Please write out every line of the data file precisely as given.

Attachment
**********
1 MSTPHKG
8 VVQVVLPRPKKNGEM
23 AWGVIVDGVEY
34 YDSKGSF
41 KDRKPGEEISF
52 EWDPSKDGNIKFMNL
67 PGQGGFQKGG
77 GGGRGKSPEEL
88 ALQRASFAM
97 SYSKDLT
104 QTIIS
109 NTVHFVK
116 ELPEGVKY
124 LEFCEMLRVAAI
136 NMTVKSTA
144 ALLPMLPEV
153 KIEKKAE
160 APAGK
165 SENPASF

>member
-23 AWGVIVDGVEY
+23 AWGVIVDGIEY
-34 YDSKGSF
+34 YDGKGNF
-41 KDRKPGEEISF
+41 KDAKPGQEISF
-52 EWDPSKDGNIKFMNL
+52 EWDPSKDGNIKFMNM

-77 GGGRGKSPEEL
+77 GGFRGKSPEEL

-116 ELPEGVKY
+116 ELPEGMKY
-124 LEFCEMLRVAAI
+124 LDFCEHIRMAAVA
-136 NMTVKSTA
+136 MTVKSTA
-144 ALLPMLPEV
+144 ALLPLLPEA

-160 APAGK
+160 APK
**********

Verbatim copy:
1 MSTPHKG
8 VVQVVLPRPKKNGEM
23 AWGVIVDGVEY
34 YDSKGSF
41 KDRKPGEEISF
52 EWDPSKDGNIKFMNL
67 PGQGGFQKGG
77 GGGRGKSPEEL
88 ALQRASFAM
97 SYSKDLT
104 QTIIS
109 NTVHFVK
116 ELPEGVKY
124 LEFCEMLRVAAI
136 NMTVKSTA
144 ALLPMLPEV
153 KIEKKAE
160 APAGK
165 SENPASF

>member
-23 AWGVIVDGVEY
+23 AWGVIVDGIEY
-34 YDSKGSF
+34 YDGKGNF
-41 KDRKPGEEISF
+41 KDAKPGQEISF
-52 EWDPSKDGNIKFMNL
+52 EWDPSKDGNIKFMNM

-77 GGGRGKSPEEL
+77 GGFRGKSPEEL

-116 ELPEGVKY
+116 ELPEGMKY
-124 LEFCEMLRVAAI
+124 LDFCEHIRMAAVA
-136 NMTVKSTA
+136 MTVKSTA
-144 ALLPMLPEV
+144 ALLPLLPEA

-160 APAGK
+160 APK